Congratulations on a stellar four-year career with USC, Taylor Mays.
Now go ahead and play the opposite of your trademark style.
That’s essentially the message that the Trojans’ star safety has been receiving this week as he practices for Saturday’s Senior Bowl in Mobile, Ala. Even though it’s difficult to glean too much from an all-star game, Mays’ approach is coming under scrutiny.
At USC, Mays was revered by fans and coaches alike. He became the face of a program as a senior, albeit with disappointing team and individual results.
Mays showed he could at least approach the enormous hype that had followed him throughout his career (think back to his superhuman efforts against California), and his play always left observers wanting more.
But the criticism Mays received while in Los Angeles can’t compare with the lingering questions he faces from NFL teams interested in drafting him. And the severity of the concerns may force Mays to do some serious evaluating of his game.
Following Tuesday’s practice, Tony Pauline wrote on SportsIllustrated.com that Mays “looked stiff and mechanical with his defensive back fundamentals and really showed limited skills in pass coverage drills.” He also noted that “teams may start projecting Mays to outside linebacker based on his inability to make plays in centerfield.”
The analysis cuts deep for Mays because it gets to the very core of who he is as a player. Everyone at USC was tantalized with the idea of having a super-sized safety roaming the middle of the field. But the physical skill set that once seemed to be a point of pride now seems to be at least in some way a hindrance.
Mays also carved out his niche at USC with a unique role in the defense. Pete Carroll’s phobia of teams throwing deep made it so that Mays frequently dropped so deep into coverage that it was almost ill-befitting of even a safety. Carroll frequently explained Mays’ lack of interceptions by saying that teams were afraid to throw anywhere near him, relegating his biggest plays to come on violent collisions.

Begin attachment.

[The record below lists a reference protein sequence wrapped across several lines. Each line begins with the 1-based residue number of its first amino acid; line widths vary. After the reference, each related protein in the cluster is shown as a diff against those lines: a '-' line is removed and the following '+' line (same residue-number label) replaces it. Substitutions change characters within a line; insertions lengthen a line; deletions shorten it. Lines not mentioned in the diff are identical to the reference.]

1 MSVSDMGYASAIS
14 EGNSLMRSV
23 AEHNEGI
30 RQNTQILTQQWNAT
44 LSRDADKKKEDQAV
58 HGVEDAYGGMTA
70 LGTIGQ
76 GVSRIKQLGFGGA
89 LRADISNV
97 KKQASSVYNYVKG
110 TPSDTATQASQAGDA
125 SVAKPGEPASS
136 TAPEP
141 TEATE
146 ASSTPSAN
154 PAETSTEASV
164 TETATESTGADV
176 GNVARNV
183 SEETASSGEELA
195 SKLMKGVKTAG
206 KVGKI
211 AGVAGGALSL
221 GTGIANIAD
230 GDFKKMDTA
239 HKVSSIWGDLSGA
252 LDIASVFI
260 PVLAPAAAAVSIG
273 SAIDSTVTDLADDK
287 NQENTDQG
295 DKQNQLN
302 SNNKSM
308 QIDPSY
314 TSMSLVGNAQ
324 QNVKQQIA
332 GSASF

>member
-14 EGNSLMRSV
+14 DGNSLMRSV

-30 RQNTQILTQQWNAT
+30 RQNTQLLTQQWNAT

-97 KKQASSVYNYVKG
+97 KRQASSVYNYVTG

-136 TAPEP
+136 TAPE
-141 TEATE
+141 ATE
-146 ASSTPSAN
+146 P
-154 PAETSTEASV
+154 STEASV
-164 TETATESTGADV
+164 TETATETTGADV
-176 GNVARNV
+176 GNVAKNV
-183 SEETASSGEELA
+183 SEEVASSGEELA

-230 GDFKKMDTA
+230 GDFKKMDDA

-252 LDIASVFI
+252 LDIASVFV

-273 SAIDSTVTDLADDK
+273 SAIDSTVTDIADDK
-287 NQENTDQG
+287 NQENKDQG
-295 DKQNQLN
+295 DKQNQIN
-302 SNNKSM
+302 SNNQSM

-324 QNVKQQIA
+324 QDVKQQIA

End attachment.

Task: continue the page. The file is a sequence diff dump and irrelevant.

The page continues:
But fairly or unfairly, Mays is now being scrutinized for being a potential liability in coverage. It’s a question Mays will have to answer quickly; safeties who are vulnerabilities in the passing game have a nasty habit of making early exits from the NFL.
Of course, Mays is not among the biggest reclamation projects at the Senior Bowl. Carroll still set Mays up to succeed at the professional level, something that can’t be taken for granted in the current landscape of coaching where winning takes priority over everything else.
Florida coach Urban Meyer, for instance, left star quarterback Tim Tebow riddled with questions that he’s still trying to answer this week as he attempts to salvage his draft stock. Tebow may be the most scrutinized player in the draft, and his stock is not as highly regarded as Mays.
But both players are being asked to radically change their approach to the game, and it won’t come easy. Mays never made excuses for his lack of interceptions, but he may have to give up his inclination to deliver knockout hits if he’s going to be seen as a legitimate safety professionally. And if he shows the same weaknesses for whatever team drafts him in the first round, the critiques will only get louder.
Mays doesn’t face too difficult a road toward salvaging his draft stock, however. A solid showing Saturday would go a long way toward erasing any doubts raised this week in practices. And there’s little doubt that he will shine in both USC’s Pro Day and at the Scouting Combine in Indianapolis.
And barring an unforeseen tumble in the draft, Mays will still sign an exorbitant contract that will set him up for life.
Ah, to have the problems of Taylor Mays.
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